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Urdu Poetry: a Historical Perspective

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Urdu Poetry: a Historical Perspective Empty Urdu Poetry: a Historical Perspective

Post  mrsamct Sat Nov 05, 2011 4:52 am

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The beginnings of Urdu poetry can be traced as far back as the 13th century, when some poets of in the north of India started experimenting with the style. But the classic form of Urdu poetry that we modern humans have come to know did not really take on a final shape until the 17th century, when Urdu became the official language of the court in the Indian subcontinent.

Urdu poetry gained immense popularity in the 18th century when Urdu replaced Persian as the major language of the region. Urdu poetry has its linguistic roots etched in Persian, Turkish, and Arabic, and this colourful mix of cultural and linguistic conventions was one of the reasons why it came to be loved by so many people in the Indian subcontinent.

In the 18th century, there was a scarcity of newspaper, media, and public information, so Urdu poetry became a way for people to communicate with each other about the social and political woes of the time. One of the most common forms of this communication was called a “Mushaira”, which was a social event where poets gathered to read their works to the audience. The Urdu poetry that was read at these Mushairas adhered to very strict rules of rhythm that were often determined before the event took place. They were sometime also competitive, much like the competitions that were held in the ancient Greek and Roman empires.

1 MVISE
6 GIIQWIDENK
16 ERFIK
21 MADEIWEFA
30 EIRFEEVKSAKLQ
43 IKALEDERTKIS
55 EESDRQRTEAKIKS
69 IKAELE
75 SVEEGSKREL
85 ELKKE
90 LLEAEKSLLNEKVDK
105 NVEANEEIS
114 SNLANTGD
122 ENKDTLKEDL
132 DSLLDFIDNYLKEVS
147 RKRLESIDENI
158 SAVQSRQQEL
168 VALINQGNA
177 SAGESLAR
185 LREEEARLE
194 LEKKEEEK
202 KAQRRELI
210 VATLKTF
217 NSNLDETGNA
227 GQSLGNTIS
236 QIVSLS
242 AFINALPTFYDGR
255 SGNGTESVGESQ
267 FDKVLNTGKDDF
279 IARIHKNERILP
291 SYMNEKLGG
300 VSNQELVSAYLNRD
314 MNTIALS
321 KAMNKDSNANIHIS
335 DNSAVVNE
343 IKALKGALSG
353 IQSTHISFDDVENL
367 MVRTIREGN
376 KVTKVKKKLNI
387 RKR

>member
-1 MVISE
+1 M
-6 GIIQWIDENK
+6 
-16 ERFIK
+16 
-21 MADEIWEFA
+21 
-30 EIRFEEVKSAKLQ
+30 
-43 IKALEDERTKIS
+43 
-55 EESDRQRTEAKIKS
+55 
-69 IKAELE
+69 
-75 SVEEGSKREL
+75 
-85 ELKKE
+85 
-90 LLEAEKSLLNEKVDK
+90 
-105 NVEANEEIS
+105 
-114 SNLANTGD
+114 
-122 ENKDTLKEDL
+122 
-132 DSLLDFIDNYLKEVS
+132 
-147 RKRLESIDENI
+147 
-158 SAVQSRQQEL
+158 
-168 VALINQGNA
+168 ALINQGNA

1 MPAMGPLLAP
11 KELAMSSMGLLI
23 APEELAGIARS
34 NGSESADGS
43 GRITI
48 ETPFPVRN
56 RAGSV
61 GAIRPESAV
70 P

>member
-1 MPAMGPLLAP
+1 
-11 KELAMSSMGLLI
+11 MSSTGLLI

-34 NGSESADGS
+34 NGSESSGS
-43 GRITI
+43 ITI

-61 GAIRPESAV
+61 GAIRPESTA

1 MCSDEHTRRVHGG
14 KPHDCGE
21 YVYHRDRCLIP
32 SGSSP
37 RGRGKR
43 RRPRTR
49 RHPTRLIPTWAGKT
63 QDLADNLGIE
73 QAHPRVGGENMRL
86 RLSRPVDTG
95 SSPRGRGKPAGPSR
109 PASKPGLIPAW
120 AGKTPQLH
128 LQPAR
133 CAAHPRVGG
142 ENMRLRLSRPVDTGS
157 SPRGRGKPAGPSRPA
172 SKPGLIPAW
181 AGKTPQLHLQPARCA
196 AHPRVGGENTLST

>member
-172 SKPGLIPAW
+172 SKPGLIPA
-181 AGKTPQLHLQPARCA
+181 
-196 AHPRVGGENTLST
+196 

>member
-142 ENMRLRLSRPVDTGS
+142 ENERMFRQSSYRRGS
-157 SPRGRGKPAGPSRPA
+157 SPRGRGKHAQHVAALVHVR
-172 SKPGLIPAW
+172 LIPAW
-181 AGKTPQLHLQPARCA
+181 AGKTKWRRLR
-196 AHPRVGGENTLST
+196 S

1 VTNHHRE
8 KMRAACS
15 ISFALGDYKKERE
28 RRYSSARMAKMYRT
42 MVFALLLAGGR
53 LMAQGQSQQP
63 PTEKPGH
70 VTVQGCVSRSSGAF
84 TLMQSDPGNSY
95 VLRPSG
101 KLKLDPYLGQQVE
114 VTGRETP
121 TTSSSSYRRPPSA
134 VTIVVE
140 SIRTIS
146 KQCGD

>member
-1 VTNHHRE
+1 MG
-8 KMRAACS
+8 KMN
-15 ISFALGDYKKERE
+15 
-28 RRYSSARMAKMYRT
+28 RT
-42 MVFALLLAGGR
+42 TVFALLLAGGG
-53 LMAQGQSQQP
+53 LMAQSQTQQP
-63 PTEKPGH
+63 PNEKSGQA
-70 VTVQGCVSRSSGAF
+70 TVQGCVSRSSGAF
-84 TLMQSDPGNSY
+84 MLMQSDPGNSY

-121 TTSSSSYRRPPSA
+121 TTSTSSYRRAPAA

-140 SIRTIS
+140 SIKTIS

At every Mushaira, there was a main, or presiding poet who was usually the most appreciated and honourable poet at the gathering. In the Mushairas of the 18th century, a candle would be passed from the lowest ranking Urdu poet at the gathering to the presiding poet as a sign of respect. Urdu poetry became a highly esteemed art and members of royalty often sought the company of famous poets.

At so it is that the 18th century produced some of the most fascinating works of Urdu poetry. However, many of the most valuable poems of the time were lost because a poet’s works were only published after he achieved fame. With a striking similarity to the world of painted art, many of the most cherished works of a revered Urdu poet were only published several years after his death. The poems of Nazir, perhaps the greatest Urdu poet that ever lived, were only published 80 years after he died.

The study of Urdu poetry’s history is an amazing journey that is full of intrigue for the interested reader. But perhaps the most amazing thing about Urdu poetry is the way it continues to thrive as an art and a form of expression today. In line with the advent of internet, several online Urdu poetry communities have established themselves in cyberspace. Some of these include a Shayari portal of famous poets, an Urdu Poet forum and community, and a website that allows you to download Mushaira audio and video. Today’s fans of Urdu poetry come from many different parts of the world, and the art has received international recognition from some of the most respected literary figures of modern times.


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